# Compares Dissimilarity Indices for Gradient Detection

### Description

Rank correlations between dissimilarity indices and gradient separation.

### Usage

1 2 3 4 |

### Arguments

`grad` |
The gradient variable or matrix. |

`veg` |
The community data matrix. |

`indices` |
Dissimilarity indices compared, partial matches to
alternatives in |

`stepacross` |
Use |

`method` |
Correlation method used. |

`metric` |
Metric to evaluate the gradient separation. See Details. |

`...` |
Other parameters to |

### Details

A good dissimilarity index for multidimensional scaling should have
a high rank-order similarity with gradient separation. The function
compares most indices in `vegdist`

against gradient
separation using rank correlation coefficients in
`cor`

. The gradient separation between each point is
assessed using given `metric`

. The default is to use Euclidean
distance of continuous variables scaled to unit variance, or to use
Gower metric for mixed data using function
`daisy`

when `grad`

has factors. The other
alternatives are Mahalanabis distances which are based on
`grad`

matrix scaled so that columns are orthogonal
(uncorrelated) and have unit variance, or Manhattan distances of
`grad`

variables scaled to unit range.

The `indices`

argument can accept any dissimilarity
indices besides the ones calculated by the
`vegdist`

function. For this, the argument value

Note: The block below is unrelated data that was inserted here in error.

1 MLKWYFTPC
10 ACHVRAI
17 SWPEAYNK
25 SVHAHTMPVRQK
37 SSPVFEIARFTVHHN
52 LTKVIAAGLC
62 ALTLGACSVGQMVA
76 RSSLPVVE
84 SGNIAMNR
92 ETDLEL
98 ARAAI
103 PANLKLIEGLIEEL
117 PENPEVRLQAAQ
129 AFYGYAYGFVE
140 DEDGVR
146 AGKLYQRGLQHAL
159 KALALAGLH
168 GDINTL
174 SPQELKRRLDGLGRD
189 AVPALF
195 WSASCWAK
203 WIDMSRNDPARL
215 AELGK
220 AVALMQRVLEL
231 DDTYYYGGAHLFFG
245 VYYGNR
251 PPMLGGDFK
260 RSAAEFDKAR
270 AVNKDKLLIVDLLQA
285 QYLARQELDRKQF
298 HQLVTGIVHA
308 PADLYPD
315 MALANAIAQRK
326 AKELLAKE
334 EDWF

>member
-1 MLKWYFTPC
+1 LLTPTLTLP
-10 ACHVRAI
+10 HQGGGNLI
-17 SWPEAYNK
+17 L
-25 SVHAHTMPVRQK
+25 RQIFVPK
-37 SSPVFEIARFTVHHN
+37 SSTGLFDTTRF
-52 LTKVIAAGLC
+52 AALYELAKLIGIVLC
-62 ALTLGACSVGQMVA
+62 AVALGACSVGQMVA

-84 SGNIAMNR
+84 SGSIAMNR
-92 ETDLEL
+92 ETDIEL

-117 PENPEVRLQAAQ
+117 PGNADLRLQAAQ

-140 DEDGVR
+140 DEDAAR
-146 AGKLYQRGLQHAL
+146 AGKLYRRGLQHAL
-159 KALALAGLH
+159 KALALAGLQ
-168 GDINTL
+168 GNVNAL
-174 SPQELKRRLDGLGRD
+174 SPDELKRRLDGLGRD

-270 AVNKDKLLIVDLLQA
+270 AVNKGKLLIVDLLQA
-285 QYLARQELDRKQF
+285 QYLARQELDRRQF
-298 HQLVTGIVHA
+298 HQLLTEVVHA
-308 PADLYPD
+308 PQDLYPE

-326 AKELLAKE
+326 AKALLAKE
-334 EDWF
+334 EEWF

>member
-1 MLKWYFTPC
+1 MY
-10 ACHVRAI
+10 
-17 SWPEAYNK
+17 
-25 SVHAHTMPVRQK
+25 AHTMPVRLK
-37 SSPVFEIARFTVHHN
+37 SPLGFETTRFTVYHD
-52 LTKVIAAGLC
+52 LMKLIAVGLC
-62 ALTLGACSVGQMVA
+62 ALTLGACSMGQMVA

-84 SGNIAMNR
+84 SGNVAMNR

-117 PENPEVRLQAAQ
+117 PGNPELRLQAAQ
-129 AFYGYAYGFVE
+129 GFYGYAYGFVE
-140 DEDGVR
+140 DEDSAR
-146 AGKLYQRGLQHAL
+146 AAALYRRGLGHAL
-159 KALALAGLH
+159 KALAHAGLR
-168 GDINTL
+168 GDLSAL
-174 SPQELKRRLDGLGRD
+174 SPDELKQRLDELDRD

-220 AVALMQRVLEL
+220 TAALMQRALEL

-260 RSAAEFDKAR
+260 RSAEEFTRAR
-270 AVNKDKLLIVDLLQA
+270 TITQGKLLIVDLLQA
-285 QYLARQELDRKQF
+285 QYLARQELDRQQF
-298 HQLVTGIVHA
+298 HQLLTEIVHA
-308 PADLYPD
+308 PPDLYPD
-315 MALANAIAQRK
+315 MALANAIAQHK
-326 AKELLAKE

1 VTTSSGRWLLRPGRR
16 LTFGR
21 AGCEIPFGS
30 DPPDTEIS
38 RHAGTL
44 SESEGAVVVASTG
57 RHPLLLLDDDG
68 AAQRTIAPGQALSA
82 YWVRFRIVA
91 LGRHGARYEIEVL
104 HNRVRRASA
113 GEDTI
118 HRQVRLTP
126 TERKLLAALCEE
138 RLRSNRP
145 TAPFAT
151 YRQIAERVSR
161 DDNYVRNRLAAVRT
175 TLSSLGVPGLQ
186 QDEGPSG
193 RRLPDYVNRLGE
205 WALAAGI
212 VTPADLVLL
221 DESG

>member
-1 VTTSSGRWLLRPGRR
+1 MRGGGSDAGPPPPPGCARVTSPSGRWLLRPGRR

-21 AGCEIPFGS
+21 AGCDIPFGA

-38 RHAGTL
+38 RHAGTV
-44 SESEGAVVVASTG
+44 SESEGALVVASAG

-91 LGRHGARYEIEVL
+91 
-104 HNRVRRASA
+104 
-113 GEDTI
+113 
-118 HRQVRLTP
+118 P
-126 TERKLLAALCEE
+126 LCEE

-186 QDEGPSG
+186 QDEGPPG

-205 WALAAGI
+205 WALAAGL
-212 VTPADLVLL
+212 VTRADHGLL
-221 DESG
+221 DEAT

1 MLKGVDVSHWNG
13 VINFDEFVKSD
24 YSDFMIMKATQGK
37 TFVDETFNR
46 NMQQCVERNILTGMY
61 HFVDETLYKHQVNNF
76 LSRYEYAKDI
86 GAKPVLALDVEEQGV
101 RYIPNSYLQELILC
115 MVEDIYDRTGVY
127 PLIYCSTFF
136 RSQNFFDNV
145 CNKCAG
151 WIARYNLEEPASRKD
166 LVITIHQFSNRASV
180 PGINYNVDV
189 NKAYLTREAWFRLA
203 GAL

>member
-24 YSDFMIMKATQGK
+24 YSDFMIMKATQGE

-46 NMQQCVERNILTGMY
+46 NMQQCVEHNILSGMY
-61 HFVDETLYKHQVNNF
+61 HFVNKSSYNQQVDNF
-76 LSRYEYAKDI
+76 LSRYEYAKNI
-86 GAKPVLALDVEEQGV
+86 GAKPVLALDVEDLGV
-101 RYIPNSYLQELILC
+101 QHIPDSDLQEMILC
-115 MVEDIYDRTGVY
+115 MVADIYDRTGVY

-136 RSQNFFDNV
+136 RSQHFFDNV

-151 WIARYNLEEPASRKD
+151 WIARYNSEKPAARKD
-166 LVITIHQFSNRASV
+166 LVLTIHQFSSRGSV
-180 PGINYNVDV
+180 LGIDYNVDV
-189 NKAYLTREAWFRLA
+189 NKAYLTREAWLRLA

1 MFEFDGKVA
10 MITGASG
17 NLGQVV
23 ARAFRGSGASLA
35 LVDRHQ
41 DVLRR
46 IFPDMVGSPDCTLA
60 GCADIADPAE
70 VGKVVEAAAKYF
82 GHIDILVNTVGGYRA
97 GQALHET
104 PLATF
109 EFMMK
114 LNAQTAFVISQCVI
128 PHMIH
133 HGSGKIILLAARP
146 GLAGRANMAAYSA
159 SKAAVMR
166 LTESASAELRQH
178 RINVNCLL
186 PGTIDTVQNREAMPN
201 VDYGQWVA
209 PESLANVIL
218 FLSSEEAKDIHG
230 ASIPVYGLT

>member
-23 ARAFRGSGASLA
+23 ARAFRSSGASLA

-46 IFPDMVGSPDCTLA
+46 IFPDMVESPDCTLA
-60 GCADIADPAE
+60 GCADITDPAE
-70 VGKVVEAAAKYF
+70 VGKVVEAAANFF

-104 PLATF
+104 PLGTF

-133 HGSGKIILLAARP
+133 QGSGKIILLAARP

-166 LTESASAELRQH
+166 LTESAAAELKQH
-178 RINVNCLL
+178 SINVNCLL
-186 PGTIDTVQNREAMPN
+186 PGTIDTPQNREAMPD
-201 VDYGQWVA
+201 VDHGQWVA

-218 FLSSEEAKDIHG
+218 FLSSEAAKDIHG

should be a (possibly named) list of functions.
Each function must return a valid 'dist' object with dissimilarities,
similarities are not accepted and should be converted into dissimilarities
beforehand.

### Value

Returns a named vector of rank correlations.

### Note

There are several problems in using rank correlation coefficients.
Typically there are very many ties when *n(n-1)/2* gradient
separation values are derived from just *n* observations.
Due to floating point arithmetics, many tied values differ by
machine epsilon and are arbitrarily ranked differently by
`rank`

used in `cor.test`

. Two indices
which are identical with certain
transformation or standardization may differ slightly
(magnitude *10^{-15}*) and this may lead into third or fourth decimal
instability in rank correlations. Small differences in rank
correlations should not be taken too seriously. Probably this method
should be replaced with a sounder method, but I do not yet know
which... You may experiment with `mantel`

,
`anosim`

or even `protest`

.

Earlier version of this function used `method = "kendall"`

, but
that is far too slow in large data sets.

The functions returning dissimilarity objects should be self contained,
because the `...`

argument passes additional parameters
to `stepacross`

and not to the functions supplied
via the `indices`

argument.

### Author(s)

Jari Oksanen, with additions from Peter Solymos

### References

Faith, F.P., Minchin, P.R. and Belbin,
L. (1987). Compositional dissimilarity as a robust measure of
ecological distance. *Vegetatio* 69, 57-68.

### See Also

`vegdist`

, `stepacross`

,
`no.shared`

, `monoMDS`

,
`cor`

, `Machine`

, and for
alternatives `anosim`

, `mantel`

and
`protest`

.

### Examples

1 2 3 4 5 6 7 8 9 10 | ```
data(varespec)
data(varechem)
## The variables are automatically scaled
rankindex(varechem, varespec)
rankindex(varechem, wisconsin(varespec))
## Using non vegdist indices as functions
funs <- list(Manhattan=function(x) dist(x, "manhattan"),
Gower=function(x) cluster:::daisy(x, "gower"),
Ochiai=function(x) designdist(x, "1-J/sqrt(A*B)"))
rankindex(scale(varechem), varespec, funs)
``` |